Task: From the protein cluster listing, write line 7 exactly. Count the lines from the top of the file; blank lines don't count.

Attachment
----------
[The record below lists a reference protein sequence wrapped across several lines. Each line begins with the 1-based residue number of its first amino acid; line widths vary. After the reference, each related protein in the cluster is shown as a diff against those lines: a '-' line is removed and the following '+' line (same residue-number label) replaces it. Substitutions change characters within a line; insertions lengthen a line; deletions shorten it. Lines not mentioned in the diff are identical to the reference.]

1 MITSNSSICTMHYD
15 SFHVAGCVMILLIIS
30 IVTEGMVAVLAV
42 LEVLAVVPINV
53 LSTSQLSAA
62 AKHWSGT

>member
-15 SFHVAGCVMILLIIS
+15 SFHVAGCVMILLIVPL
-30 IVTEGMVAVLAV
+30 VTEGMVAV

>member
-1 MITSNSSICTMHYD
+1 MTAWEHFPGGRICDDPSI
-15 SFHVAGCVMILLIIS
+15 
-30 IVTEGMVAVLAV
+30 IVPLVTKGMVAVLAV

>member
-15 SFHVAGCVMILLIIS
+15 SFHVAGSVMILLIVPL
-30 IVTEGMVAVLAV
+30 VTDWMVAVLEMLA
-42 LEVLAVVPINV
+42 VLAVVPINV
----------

62 AKHWSGT